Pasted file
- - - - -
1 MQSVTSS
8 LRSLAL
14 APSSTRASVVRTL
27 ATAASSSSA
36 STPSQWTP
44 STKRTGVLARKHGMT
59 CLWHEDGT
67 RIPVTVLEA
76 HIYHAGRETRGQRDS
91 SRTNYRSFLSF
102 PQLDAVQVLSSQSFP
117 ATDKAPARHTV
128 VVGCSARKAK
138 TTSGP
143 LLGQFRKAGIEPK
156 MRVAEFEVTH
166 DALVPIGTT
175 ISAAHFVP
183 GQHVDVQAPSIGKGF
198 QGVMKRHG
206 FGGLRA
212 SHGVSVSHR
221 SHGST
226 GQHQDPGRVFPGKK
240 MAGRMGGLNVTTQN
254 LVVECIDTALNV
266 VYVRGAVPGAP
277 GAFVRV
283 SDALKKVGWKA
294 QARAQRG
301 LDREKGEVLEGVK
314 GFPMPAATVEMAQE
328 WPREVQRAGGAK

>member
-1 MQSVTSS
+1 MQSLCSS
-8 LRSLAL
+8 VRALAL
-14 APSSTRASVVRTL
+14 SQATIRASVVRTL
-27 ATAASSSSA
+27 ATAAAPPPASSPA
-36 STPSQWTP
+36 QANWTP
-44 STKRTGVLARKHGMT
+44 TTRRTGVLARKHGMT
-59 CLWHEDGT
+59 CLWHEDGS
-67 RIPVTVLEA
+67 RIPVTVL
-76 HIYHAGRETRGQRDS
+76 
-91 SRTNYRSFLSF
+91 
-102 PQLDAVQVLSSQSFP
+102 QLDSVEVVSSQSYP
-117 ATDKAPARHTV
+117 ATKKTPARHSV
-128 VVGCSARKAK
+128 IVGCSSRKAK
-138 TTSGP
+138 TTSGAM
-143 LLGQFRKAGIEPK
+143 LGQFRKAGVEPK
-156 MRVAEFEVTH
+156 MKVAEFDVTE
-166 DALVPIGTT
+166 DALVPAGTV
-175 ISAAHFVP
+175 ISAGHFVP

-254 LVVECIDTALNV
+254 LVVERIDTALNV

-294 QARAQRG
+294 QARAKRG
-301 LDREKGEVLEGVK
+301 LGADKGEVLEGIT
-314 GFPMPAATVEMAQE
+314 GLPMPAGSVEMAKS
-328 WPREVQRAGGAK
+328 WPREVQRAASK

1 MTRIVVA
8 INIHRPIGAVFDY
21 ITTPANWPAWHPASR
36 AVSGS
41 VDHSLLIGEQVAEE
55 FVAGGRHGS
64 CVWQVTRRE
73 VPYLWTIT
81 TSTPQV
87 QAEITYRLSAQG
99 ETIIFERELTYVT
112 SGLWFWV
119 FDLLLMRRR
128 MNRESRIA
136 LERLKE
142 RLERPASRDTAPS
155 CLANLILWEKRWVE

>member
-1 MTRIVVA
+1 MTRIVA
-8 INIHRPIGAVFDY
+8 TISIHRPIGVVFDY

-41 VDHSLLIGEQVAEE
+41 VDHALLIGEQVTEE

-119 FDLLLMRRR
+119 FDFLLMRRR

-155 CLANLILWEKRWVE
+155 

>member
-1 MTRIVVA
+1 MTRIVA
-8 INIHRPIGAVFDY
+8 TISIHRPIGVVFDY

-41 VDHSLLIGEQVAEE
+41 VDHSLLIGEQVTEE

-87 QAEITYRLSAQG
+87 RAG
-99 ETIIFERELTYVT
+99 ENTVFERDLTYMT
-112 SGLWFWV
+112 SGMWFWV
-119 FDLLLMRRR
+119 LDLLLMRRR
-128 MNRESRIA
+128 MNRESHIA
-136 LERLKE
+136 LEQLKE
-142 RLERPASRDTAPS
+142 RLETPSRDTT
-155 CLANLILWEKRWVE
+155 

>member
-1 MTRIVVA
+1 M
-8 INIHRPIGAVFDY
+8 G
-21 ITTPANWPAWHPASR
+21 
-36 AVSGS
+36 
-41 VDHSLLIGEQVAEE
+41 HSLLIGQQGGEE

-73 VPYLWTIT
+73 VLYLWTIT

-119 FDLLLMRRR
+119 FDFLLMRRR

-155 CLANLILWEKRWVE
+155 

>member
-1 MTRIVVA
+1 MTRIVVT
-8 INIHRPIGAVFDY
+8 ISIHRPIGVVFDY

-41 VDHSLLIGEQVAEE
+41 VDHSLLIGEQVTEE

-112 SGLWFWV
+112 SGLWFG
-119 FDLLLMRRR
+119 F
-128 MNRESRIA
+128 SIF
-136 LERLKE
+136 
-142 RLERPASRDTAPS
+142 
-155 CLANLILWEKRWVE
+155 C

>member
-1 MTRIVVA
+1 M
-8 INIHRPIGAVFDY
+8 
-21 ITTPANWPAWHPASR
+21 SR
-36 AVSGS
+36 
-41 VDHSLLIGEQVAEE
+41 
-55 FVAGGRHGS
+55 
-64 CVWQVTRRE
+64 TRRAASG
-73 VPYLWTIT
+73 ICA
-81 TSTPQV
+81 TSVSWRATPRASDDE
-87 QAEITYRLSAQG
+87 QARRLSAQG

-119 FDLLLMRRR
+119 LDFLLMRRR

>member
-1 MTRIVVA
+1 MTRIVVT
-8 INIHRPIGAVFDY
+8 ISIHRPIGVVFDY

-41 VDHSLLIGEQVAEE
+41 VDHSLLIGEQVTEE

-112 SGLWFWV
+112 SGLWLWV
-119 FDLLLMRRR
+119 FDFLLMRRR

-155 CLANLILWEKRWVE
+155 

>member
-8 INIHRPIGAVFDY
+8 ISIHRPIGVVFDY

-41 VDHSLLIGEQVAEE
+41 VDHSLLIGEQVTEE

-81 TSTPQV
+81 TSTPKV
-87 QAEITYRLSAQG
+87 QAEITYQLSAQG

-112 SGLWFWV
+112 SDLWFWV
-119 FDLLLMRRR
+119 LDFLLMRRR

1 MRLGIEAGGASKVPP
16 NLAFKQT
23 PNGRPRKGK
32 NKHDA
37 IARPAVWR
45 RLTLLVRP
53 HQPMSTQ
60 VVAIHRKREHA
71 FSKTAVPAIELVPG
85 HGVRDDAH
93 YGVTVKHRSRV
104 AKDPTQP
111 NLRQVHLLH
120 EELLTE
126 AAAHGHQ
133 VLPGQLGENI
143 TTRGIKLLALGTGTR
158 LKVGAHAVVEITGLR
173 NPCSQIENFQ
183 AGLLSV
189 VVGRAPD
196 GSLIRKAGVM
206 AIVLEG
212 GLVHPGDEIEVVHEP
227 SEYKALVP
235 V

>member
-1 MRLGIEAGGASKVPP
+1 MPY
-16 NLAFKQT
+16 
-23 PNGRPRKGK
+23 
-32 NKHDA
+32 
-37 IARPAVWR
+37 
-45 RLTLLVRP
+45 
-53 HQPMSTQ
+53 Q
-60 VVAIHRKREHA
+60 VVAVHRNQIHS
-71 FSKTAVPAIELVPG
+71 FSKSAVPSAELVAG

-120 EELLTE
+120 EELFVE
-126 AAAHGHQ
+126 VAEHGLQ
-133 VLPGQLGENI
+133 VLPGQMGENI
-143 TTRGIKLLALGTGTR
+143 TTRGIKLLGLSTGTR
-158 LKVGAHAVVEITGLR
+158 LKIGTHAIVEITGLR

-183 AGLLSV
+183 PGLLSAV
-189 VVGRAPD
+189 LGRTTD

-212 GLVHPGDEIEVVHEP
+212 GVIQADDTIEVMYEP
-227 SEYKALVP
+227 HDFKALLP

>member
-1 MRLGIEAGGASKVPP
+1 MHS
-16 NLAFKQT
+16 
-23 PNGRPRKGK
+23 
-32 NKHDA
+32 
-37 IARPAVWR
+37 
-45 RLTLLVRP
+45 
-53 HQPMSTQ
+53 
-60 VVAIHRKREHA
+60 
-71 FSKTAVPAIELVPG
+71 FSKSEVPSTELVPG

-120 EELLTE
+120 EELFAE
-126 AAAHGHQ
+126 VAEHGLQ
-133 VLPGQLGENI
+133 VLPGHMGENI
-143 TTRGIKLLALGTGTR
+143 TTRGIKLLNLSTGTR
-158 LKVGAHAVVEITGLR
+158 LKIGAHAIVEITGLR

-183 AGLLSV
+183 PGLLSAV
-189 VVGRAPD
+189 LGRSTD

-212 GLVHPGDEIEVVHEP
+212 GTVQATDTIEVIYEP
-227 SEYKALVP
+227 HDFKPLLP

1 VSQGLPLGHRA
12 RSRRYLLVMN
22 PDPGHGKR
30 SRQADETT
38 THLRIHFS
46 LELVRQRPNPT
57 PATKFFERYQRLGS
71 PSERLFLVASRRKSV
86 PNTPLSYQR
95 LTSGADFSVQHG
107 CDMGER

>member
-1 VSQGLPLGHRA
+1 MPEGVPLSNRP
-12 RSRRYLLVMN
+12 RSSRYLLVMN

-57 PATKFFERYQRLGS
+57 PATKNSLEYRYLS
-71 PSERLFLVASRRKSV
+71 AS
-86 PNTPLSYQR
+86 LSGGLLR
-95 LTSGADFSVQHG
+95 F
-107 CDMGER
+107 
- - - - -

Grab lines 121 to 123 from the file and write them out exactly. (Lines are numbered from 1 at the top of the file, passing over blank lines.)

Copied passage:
+112 SGMWFWV
-119 FDLLLMRRR
+119 LDLLLMRRR